I happened to come across a Facebook page called the Oak Park Food Co-op and it piqued my curiosity. 


I'm not exactly sure what a food co-op entails, but they have one in Logan Square called the Dill Pickle. Based on what I was able to figure out from some of the articles I read, it's a community owned grocery store. It sounds like an interesting concept, but given that Oak Park has tons of grocery options already, is the feel-good factor enough to make something like this succeed?


What do you guys think of the idea of a food co-op in Oak Park and do you think it would do well our village despite the stiff competition for our grocery dollars? 

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Comment by Jenny Jocks Stelzer on February 9, 2012 at 3:50pm

Becca and all,

First, thanks for starting this and getting people talking about the co-op idea! Second, in the interest of full-disclosure, I am one of the people who have started seriously discussing a food co-op for NE OP and the Austin neighborhood (I created the facebook page). Third, to address your point, Becca, we don't intend to  "compete" with the larger grocers, for whom price and convenience come first, for your "grocery dollars." Rather, we want to help facilitate a cultural shift away from reluctant acceptance of the "realistic" grocery options we have. We love Oak Park and we want to build our community in a way that is co-operative, sustainable, and accessible (by location and cost) to those who might not have the resources that we have. We hope to do this by creating a new way to buy, grow, cook, preserve, and share food!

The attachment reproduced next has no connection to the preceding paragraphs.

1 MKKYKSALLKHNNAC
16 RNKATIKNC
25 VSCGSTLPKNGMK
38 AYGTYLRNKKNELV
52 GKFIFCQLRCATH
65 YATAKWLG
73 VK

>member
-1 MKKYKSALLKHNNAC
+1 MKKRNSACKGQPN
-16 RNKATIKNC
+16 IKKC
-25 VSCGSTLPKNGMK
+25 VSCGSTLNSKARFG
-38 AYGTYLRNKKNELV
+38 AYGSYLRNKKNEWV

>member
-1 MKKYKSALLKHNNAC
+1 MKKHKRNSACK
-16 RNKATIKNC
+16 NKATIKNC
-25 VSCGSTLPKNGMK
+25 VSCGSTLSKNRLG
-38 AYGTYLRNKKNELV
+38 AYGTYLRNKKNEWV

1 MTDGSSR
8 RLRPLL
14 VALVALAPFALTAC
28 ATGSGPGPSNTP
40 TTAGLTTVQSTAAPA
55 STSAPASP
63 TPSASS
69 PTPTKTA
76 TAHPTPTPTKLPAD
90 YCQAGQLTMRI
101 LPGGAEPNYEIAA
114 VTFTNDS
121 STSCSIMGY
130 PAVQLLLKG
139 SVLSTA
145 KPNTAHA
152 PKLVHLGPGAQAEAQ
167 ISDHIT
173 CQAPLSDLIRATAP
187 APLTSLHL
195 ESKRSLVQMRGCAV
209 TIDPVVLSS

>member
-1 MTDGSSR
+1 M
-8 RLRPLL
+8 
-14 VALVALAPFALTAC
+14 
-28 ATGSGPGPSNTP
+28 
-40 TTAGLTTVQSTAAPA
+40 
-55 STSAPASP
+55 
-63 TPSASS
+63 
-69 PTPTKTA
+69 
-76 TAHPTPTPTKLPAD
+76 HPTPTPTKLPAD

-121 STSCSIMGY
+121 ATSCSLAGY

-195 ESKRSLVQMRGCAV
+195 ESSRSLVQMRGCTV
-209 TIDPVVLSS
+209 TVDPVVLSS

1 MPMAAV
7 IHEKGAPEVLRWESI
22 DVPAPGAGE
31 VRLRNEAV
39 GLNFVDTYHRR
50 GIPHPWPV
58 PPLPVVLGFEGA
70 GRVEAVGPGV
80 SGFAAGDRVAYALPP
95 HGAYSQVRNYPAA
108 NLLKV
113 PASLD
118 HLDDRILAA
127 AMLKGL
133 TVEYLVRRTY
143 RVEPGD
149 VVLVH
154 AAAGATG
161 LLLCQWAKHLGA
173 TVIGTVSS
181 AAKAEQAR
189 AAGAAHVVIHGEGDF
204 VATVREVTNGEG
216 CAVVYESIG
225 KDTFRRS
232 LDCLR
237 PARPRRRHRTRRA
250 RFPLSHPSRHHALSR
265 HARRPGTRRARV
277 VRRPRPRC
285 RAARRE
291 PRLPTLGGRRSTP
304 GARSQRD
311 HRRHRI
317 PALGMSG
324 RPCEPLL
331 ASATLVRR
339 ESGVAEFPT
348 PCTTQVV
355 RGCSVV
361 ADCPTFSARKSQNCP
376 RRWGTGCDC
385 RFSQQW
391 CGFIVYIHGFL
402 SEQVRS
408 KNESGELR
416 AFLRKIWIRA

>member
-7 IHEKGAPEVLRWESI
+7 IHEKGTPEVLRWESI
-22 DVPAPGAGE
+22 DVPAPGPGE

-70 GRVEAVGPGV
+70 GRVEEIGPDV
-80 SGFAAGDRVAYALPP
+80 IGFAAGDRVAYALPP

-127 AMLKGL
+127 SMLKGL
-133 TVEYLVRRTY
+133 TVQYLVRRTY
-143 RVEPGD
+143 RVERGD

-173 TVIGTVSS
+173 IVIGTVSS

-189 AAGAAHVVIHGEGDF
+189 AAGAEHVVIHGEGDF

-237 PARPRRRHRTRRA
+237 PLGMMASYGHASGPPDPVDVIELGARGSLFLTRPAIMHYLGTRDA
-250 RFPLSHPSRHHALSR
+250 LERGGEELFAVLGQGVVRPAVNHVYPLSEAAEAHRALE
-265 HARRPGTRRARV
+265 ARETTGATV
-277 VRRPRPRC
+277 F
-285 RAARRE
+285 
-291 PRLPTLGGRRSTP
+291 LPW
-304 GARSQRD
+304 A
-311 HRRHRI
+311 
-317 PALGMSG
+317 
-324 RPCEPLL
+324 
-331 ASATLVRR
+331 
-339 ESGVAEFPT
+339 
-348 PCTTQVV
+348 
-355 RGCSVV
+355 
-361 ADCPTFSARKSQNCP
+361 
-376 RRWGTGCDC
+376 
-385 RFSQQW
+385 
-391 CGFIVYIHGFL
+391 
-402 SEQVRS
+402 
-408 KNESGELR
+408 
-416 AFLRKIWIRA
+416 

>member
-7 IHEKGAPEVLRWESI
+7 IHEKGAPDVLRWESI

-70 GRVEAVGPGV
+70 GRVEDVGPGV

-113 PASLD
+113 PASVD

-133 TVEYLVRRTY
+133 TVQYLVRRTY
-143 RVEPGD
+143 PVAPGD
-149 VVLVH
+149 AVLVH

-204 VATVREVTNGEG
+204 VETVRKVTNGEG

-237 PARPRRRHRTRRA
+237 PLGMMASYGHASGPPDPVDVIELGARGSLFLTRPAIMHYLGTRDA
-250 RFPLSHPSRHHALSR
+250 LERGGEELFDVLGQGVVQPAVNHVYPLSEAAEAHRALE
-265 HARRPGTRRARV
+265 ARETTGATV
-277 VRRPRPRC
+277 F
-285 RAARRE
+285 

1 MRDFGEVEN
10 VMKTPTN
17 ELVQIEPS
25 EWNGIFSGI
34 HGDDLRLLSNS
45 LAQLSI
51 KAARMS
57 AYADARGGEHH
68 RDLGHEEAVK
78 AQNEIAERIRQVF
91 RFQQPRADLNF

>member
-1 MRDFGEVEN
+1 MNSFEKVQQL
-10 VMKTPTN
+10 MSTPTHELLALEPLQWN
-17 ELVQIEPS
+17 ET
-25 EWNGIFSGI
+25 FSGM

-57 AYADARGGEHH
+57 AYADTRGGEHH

Comment by Casey Cora on February 9, 2012 at 2:45pm

Has anyone else used Irv & Shelly's Fresh Picks? It's not a co-op, it's a CSA. (Maybe those terms are loosely-interchangeable, I'm not really sure.) We've used their Groupon and a gift certificate to make purchases. Each time, the delivery has been prompt and the produce has been great, although some may take exception with, say, Florida oranges getting the "local" tag. They also offer dairy, eggs and grass-fed meats and poultry, which we haven't tried yet. 

Anyway, just throwing it out there for discussion. 

Comment by Paul N on February 9, 2012 at 10:48am

No, no, not directed at anyone here. Price was mentioned here a couple times, though, and I've been hearing that as the major complaint from those who would otherwise shop local, or avoid big box joints. I'm just saying that I think there's appreciable value in that extra cost. I certainly don't begrudge anyone shopping where they currently shop, any more than I begrudge somebody driving a gas-guzzler, or voting Republican. :^)


Pioneer
Comment by Paul on February 9, 2012 at 10:34am

Not sure if that last comment was directed at me. I wasn't maysaying a co-op, just pointing out one of the realities. Yes, I know that the lower cost paid at the register at Jewel, Caputo's, Whole foods, Trader Joe's does not include all costs -- such as energy, transportation, and long-term health costs.

 

In terms of getting local produce more than 5 or 6 months out of the year -- the Green Market is open in the city on Saturdays all through winter. There's also the local farmer's market at area churches that is open every other week or so throughout the winter. Of course, this being the midwest the "local" produce choices in winter are heavy on things from the fall harvest that can be stored, like apples, root vegetables, and the like, or things that are grown hydroponically. too bad we don't have S. California's weather.